W3C home > Mailing lists > Public > ietf-http-wg@w3.org > January to March 1996

Re: html, http, urls and internationalisation

From: Francois Yergeau <yergeau@alis.ca>
Date: Sun, 28 Jan 1996 23:25:53 -0500
Message-Id: <199601290425.XAA06098@genstar.alis.ca>
To: keld@dkuug.dk, Dan.Oscarsson@malmo.trab.se, html-wg@oclc.org, http-wg%cuckoo.hpl.hp.com@hplb.hpl.hp.com, maits@dkuug.dk
>From: Larry Masinter <masinter@parc.xerox.com>
>Date: Sun, 28 Jan 1996 13:09:47 PST
>Sigh, it's really frustrating to have talked this out so many times in
>the URI mailing list only to have the same discussion again now in two
>other working group mailing lists.

Perhaps this is a hint that there is a user requirement that hasn't
been met?  Anyway, the URI-WG is dead.

>URLs are written with characters, not octets. The characters in a URL
>are used to represent octets, not characters.

Technically, yes.  And octets above 127 are stuck with the nice "%XX"
representation, because there is no agreement on what characters
should represent them.  Which is at the heart of the issue at hand:
URLs are used to name and locate Internet resources, and only those
whose language can be represented by ASCII (English and Swahili) can
have meaningful (to them) names.

> URL: sequence of characters  
> URL interpretation:
>   parse URL, extract sequences of octets, send octets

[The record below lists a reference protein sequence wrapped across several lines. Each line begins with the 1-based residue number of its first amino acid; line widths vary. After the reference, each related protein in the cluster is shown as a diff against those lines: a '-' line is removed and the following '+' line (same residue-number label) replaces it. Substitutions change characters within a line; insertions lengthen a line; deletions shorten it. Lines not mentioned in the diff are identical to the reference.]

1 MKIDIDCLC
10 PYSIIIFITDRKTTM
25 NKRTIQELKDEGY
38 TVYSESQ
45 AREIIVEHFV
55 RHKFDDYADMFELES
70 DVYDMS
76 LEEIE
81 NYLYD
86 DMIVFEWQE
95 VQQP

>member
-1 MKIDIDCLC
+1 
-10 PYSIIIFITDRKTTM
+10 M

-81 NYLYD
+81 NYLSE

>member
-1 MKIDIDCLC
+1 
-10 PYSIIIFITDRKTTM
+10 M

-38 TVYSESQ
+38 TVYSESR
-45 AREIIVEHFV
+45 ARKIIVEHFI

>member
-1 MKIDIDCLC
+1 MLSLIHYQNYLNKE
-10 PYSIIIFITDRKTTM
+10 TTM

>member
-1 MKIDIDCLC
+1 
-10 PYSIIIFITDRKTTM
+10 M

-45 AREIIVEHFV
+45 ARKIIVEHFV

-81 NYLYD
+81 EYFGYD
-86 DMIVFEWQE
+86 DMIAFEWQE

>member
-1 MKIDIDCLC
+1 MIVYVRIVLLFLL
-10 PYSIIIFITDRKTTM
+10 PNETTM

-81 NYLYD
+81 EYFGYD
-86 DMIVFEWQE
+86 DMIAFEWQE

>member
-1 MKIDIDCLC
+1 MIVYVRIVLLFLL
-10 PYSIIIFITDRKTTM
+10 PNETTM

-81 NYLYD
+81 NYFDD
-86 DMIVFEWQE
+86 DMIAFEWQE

>   to appropriate protocol based on scheme

Fits nicely with the UTF-8 idea: get a sequence of chars, extract the
corresponding sequence of octets according to UTF-8 transformation of
Unicode character numbers, and transmit that.

>For those situations
>where URLs are embedded in other documents, that embedding should use
>the charset of the containing document.

Doesn't work.  If I pick a URL containing cyrillic letters from a KOI8
document, and retype it in an ISO-8859-5 document keeping the
*characters* constant, the octets will change and the link won't work
anymore.  Unless the charset is identified in what goes to the server,
or there is an agreed upon mapping from characters to octets for
cyrillic characters in URLs.

>The repertoire of characters
>allowed within URLs is intentionally restricted to allow such
>embedding in almost all contexts.

Yes, ASCII, which is insufficient and is why this debate comes back
again and again.


Francois Yergeau
Received on Sunday, 28 January 1996 20:27:56 UTC

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